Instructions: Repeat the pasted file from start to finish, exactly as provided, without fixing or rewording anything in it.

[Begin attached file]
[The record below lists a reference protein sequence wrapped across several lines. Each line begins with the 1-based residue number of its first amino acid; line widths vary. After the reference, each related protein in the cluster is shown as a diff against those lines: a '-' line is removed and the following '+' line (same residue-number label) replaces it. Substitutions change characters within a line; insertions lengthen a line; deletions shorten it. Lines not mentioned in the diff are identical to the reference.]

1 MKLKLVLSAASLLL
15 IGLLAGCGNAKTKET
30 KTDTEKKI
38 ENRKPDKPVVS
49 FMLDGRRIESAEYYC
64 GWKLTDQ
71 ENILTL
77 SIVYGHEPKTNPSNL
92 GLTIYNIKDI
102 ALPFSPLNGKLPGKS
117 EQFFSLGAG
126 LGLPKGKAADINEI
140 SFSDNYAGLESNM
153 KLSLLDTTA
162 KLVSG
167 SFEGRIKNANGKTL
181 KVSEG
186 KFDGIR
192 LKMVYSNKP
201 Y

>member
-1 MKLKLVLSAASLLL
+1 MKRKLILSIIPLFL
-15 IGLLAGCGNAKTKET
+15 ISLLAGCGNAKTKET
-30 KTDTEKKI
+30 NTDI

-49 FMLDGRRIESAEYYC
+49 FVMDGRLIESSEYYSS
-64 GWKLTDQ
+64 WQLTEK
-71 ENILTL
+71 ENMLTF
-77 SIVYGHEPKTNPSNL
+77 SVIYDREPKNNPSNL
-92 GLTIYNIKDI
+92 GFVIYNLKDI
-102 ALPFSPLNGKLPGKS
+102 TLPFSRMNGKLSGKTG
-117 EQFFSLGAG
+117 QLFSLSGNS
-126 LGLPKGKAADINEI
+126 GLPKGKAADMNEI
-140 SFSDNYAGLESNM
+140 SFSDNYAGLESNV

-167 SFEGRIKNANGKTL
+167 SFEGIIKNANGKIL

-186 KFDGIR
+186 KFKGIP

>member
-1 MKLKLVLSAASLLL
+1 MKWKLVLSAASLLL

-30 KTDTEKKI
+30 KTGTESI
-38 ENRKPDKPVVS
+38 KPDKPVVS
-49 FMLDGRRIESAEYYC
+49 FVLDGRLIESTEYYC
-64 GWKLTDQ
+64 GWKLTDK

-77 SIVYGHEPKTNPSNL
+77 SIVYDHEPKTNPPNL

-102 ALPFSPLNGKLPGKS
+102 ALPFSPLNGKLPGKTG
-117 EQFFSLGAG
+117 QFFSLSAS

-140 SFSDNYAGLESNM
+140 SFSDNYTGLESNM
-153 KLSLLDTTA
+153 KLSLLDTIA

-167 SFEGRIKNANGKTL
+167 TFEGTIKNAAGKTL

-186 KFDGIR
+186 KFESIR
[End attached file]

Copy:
[The record below lists a reference protein sequence wrapped across several lines. Each line begins with the 1-based residue number of its first amino acid; line widths vary. After the reference, each related protein in the cluster is shown as a diff against those lines: a '-' line is removed and the following '+' line (same residue-number label) replaces it. Substitutions change characters within a line; insertions lengthen a line; deletions shorten it. Lines not mentioned in the diff are identical to the reference.]

1 MKLKLVLSAASLLL
15 IGLLAGCGNAKTKET
30 KTDTEKKI
38 ENRKPDKPVVS
49 FMLDGRRIESAEYYC
64 GWKLTDQ
71 ENILTL
77 SIVYGHEPKTNPSNL
92 GLTIYNIKDI
102 ALPFSPLNGKLPGKS
117 EQFFSLGAG
126 LGLPKGKAADINEI
140 SFSDNYAGLESNM
153 KLSLLDTTA
162 KLVSG
167 SFEGRIKNANGKTL
181 KVSEG
186 KFDGIR
192 LKMVYSNKP
201 Y

>member
-1 MKLKLVLSAASLLL
+1 MKRKLILSIIPLFL
-15 IGLLAGCGNAKTKET
+15 ISLLAGCGNAKTKET
-30 KTDTEKKI
+30 NTDI

-49 FMLDGRRIESAEYYC
+49 FVMDGRLIESSEYYSS
-64 GWKLTDQ
+64 WQLTEK
-71 ENILTL
+71 ENMLTF
-77 SIVYGHEPKTNPSNL
+77 SVIYDREPKNNPSNL
-92 GLTIYNIKDI
+92 GFVIYNLKDI
-102 ALPFSPLNGKLPGKS
+102 TLPFSRMNGKLSGKTG
-117 EQFFSLGAG
+117 QLFSLSGNS
-126 LGLPKGKAADINEI
+126 GLPKGKAADMNEI
-140 SFSDNYAGLESNM
+140 SFSDNYAGLESNV

-167 SFEGRIKNANGKTL
+167 SFEGIIKNANGKIL

-186 KFDGIR
+186 KFKGIP

>member
-1 MKLKLVLSAASLLL
+1 MKWKLVLSAASLLL

-30 KTDTEKKI
+30 KTGTESI
-38 ENRKPDKPVVS
+38 KPDKPVVS
-49 FMLDGRRIESAEYYC
+49 FVLDGRLIESTEYYC
-64 GWKLTDQ
+64 GWKLTDK

-77 SIVYGHEPKTNPSNL
+77 SIVYDHEPKTNPPNL

-102 ALPFSPLNGKLPGKS
+102 ALPFSPLNGKLPGKTG
-117 EQFFSLGAG
+117 QFFSLSAS

-140 SFSDNYAGLESNM
+140 SFSDNYTGLESNM
-153 KLSLLDTTA
+153 KLSLLDTIA

-167 SFEGRIKNANGKTL
+167 TFEGTIKNAAGKTL

-186 KFDGIR
+186 KFESIR